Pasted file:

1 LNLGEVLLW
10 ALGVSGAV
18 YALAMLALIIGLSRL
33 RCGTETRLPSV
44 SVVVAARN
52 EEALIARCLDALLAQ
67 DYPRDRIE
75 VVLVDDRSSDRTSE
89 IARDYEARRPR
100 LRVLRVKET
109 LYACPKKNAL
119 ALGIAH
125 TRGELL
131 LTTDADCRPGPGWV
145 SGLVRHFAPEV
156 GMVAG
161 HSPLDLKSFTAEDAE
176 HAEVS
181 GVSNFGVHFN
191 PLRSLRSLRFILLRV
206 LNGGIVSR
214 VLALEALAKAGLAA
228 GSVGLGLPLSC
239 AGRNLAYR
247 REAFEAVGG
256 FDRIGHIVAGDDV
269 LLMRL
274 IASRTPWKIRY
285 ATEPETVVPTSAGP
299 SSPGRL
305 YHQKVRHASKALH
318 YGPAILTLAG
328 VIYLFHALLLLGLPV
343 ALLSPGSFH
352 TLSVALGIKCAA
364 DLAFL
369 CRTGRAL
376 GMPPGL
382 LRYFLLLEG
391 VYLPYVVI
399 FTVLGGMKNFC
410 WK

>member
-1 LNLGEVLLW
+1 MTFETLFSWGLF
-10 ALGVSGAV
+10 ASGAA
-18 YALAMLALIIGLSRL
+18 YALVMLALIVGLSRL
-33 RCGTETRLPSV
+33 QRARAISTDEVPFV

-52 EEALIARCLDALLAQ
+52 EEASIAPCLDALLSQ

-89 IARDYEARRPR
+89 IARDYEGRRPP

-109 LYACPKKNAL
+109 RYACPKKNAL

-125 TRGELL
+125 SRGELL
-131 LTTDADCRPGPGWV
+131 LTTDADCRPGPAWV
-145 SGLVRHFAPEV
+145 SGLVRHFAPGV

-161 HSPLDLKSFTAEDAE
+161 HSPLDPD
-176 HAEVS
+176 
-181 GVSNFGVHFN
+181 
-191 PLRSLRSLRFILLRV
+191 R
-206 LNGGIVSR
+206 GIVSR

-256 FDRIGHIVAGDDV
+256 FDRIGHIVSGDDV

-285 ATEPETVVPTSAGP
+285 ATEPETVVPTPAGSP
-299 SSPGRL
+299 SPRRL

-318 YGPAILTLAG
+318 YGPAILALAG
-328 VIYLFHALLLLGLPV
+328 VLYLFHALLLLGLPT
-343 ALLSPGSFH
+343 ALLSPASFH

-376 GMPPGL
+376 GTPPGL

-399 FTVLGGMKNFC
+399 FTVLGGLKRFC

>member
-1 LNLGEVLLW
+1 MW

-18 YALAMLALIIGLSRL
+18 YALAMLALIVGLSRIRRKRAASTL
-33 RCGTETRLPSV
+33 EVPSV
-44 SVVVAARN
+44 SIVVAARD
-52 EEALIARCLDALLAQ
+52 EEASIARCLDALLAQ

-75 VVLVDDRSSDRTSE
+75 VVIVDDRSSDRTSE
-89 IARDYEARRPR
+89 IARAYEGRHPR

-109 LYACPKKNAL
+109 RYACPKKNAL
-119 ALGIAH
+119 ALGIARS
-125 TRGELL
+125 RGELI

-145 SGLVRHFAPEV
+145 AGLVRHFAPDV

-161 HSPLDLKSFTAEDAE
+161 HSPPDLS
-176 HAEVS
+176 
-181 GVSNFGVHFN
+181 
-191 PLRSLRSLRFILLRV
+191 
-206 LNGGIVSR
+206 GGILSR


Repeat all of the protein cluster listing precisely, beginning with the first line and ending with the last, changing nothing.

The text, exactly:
1 LNLGEVLLW
10 ALGVSGAV
18 YALAMLALIIGLSRL
33 RCGTETRLPSV
44 SVVVAARN
52 EEALIARCLDALLAQ
67 DYPRDRIE
75 VVLVDDRSSDRTSE
89 IARDYEARRPR
100 LRVLRVKET
109 LYACPKKNAL
119 ALGIAH
125 TRGELL
131 LTTDADCRPGPGWV
145 SGLVRHFAPEV
156 GMVAG
161 HSPLDLKSFTAEDAE
176 HAEVS
181 GVSNFGVHFN
191 PLRSLRSLRFILLRV
206 LNGGIVSR
214 VLALEALAKAGLAA
228 GSVGLGLPLSC
239 AGRNLAYR
247 REAFEAVGG
256 FDRIGHIVAGDDV
269 LLMRL
274 IASRTPWKIRY
285 ATEPETVVPTSAGP
299 SSPGRL
305 YHQKVRHASKALH
318 YGPAILTLAG
328 VIYLFHALLLLGLPV
343 ALLSPGSFH
352 TLSVALGIKCAA
364 DLAFL
369 CRTGRAL
376 GMPPGL
382 LRYFLLLEG
391 VYLPYVVI
399 FTVLGGMKNFC
410 WK

>member
-1 LNLGEVLLW
+1 MTFETLFSWGLF
-10 ALGVSGAV
+10 ASGAA
-18 YALAMLALIIGLSRL
+18 YALVMLALIVGLSRL
-33 RCGTETRLPSV
+33 QRARAISTDEVPFV

-52 EEALIARCLDALLAQ
+52 EEASIAPCLDALLSQ

-89 IARDYEARRPR
+89 IARDYEGRRPP

-109 LYACPKKNAL
+109 RYACPKKNAL

-125 TRGELL
+125 SRGELL
-131 LTTDADCRPGPGWV
+131 LTTDADCRPGPAWV
-145 SGLVRHFAPEV
+145 SGLVRHFAPGV

-161 HSPLDLKSFTAEDAE
+161 HSPLDPD
-176 HAEVS
+176 
-181 GVSNFGVHFN
+181 
-191 PLRSLRSLRFILLRV
+191 R
-206 LNGGIVSR
+206 GIVSR

-256 FDRIGHIVAGDDV
+256 FDRIGHIVSGDDV

-285 ATEPETVVPTSAGP
+285 ATEPETVVPTPAGSP
-299 SSPGRL
+299 SPRRL

-318 YGPAILTLAG
+318 YGPAILALAG
-328 VIYLFHALLLLGLPV
+328 VLYLFHALLLLGLPT
-343 ALLSPGSFH
+343 ALLSPASFH

-376 GMPPGL
+376 GTPPGL

-399 FTVLGGMKNFC
+399 FTVLGGLKRFC

>member
-1 LNLGEVLLW
+1 MW

-18 YALAMLALIIGLSRL
+18 YALAMLALIVGLSRIRRKRAASTL
-33 RCGTETRLPSV
+33 EVPSV
-44 SVVVAARN
+44 SIVVAARD
-52 EEALIARCLDALLAQ
+52 EEASIARCLDALLAQ

-75 VVLVDDRSSDRTSE
+75 VVIVDDRSSDRTSE
-89 IARDYEARRPR
+89 IARAYEGRHPR

-109 LYACPKKNAL
+109 RYACPKKNAL
-119 ALGIAH
+119 ALGIARS
-125 TRGELL
+125 RGELI

-145 SGLVRHFAPEV
+145 AGLVRHFAPDV

-161 HSPLDLKSFTAEDAE
+161 HSPPDLS
-176 HAEVS
+176 
-181 GVSNFGVHFN
+181 
-191 PLRSLRSLRFILLRV
+191 
-206 LNGGIVSR
+206 GGILSR